Information You Need For A Disability Appeal

Parmele Law FirmSocial Security

If you are disabled and applied for Social Security Disability Income (SSDI), but the Social Security Administration (SSA) has denied your application you may be wondering what step to take next. Unfortunately it is not uncommon for applications for benefits to be denied on the first go around, but fortunately it is also not uncommon for people to gain approval at one of the levels of appeal. The first thing you need to know about a denial is that you do still have several more chances at being approved. Deciding what you want to do can be hard, but with the right social security attorney by your side, giving you the right advice, you can make a decision that makes sense.
There are four levels of SSDI appeals, and it is important to understand how each level works:

• Reconsideration: at this stage you will likely request an online reconsideration of the application on file. Most reconsiderations are done for medical denials, which means you will want to provide a bit more medical evidence about your condition. A new examiner, with a fresh set of eyes, will look at the application and evidence you provided as well as any additional evidence you have regarding your condition.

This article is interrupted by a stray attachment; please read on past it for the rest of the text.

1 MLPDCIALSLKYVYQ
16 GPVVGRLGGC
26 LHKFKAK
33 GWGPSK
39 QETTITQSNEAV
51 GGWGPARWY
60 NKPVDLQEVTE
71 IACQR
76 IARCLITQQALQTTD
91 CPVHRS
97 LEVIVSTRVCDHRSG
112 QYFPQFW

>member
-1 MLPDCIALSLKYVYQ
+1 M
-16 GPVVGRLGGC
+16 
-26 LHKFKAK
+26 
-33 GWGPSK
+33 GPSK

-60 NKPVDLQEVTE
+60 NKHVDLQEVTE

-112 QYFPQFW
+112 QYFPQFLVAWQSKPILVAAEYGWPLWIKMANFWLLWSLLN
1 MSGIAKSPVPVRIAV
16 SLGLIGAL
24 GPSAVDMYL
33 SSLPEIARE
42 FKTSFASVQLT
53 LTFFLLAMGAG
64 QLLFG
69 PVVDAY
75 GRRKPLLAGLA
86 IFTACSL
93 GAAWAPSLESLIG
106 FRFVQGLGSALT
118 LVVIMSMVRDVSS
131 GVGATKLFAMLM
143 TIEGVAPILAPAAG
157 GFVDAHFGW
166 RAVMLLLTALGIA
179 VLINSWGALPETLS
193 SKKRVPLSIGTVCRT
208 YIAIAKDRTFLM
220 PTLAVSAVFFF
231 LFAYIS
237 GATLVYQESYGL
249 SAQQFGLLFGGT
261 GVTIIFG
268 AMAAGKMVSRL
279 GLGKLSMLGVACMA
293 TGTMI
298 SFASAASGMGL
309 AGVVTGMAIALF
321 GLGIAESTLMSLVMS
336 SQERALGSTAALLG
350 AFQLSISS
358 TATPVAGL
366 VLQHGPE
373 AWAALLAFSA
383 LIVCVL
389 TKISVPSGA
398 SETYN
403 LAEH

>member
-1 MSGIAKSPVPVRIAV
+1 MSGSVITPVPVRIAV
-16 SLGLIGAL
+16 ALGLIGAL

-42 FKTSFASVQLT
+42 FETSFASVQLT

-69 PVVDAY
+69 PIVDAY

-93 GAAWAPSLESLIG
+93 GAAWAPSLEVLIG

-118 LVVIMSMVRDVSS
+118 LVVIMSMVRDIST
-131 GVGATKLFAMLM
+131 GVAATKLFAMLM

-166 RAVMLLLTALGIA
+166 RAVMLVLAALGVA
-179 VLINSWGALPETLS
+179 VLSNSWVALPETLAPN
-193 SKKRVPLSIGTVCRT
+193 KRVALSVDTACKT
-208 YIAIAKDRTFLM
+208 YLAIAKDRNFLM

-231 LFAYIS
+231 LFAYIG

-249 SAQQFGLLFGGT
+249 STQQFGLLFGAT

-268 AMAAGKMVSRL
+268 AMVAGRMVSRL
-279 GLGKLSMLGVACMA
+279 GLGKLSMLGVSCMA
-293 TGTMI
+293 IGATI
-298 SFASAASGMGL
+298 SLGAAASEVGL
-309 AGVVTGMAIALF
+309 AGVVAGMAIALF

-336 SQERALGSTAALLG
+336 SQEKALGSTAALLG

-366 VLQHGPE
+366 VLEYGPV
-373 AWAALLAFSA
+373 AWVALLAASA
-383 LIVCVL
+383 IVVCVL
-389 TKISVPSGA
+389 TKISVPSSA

• Hearing by an administrative law judge: the judge presiding over your hearing will not have had any prior involvement in your case and this is your chance to give testimony and even bring in your physician if needed. Sometimes it helps to tell your story in person, and to have others provide testimony that backs up what you say. That is what you will get with a hearing, and having an attorney guide you through this process is invaluable.
• Appeals Council review: if you are not successful at hearing, you can ask the Appeals Council to review the decision. If the Council believes the hearing result is correct, you may be denied review at this level. But if the Council decides to take your case then it will do so either by reviewing the evidence on its own or having the Administrative Law Judge take another look.
• Federal Court review: if the Appeals Council still denies your claim, you have the right to file a federal lawsuit to appeal the denial of benefits.

We have experience with each of these layers in the process and can help you decide what is best for you.

If you have questions about how to appeal a denial of SSDI, call an experienced attorney for help. Contact us online today for more information. We can also be reached at 855-727-6353.